Both the tanks and the ponds operate at a single household scale. A family of 5, for example, requires a rainwater tank of 7 x 9 x 6.5 ft to provide for water for drinking and cooking purposes year-round, while a family of 10 would use the rainwater for drinking only. The tank is usually buried in front of the house, doubling as a terrace. Filling this tank only takes 2 to 3 good monsoon rains with a roof surface of 400 to 500 sqare feet. After the first rain has cleaned the roof in the beginning of the rainy season each year, the tank is connected to the gutter by a simple 4″ PVC pipe. Since 2008, 160 tanks have been built, and 30 more are under construction. The Jeet Prakash Trust, which Father Regi is a part of, subsidizes the construction financially, covering 60% (or about Rs. 14.000) of the cost. It also assists with the maintenance, and monitors the operation.
A rainwater pond that enables two harvests and, therefore, a 100% increase in income, would be about 40.000 cubic feet or 180 x 60 x 5 ft in size (enough to irrigate 8 acres of farmland). Here, the trust pais for about 50% of the cost (or Rs. 30 per 100 cubic feet). Both ponds and tanks can be built with human labor, using very simple technology. Once operating, a set of rules needs to be applied in order to ensure for the system to work properly. Taking advantage of the subsidies for the villagers means to commit to these rules – including, for the drinking water tanks, specific annual cleaning procedures, the use of chlorine tablets once a month, and opening the tank only once in three days to keep the contamination with dirt to a minimum. For the irrigation ponds, farmers need to attend classes about crop rotation and double/triple crop farming techniques, ensure desiltation of the pond and pipes during dry season, and diversify their crop cultivation. Failure to comply with these rules results in having to pay for a professional to do it.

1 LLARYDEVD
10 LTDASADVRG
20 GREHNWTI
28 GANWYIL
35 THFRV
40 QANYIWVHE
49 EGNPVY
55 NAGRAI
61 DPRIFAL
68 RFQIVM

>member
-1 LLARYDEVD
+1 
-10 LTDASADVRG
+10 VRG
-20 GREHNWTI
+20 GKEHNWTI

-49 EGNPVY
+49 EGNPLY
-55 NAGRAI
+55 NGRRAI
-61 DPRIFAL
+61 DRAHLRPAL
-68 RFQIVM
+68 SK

This is what the second lesson learned in Nanikatechi is about: a system is only worth as much as it is appreciated by its users. In theory, the benefits of both the ponds and the tanks are so obvious that one should think everyone in the village would want to install one. In theory, also, the fact that each family has their own system is an incentive for villagers to maintain this system carefully. “It took us almost two years to really kick off the project,” sais Father Regi, “we ended building the first few drinking water tanks completely free of cost, and we had a demonstration field installed on our property to prove the benefits of the double crop techniques and rainwater irrigation to the local farmers.” After that, however, it quickly became clear that drinking rainwater improved health conditions considerably, and those farmers who did invest in a farm pond were able to increase their crop yields from the very first year. The Father expects constuction of new tanks and ponds to continue even after the subsidies expire, not only in Nanikatechi itself, but also in other villages in the region. However, from what I have learned during my visits and conversations I had with tank owners, someone will still have to monitor and control maintenance on a regular basis for it to work properly.
Building a rainwater harvesting system, even at the micro scale, is a long term project.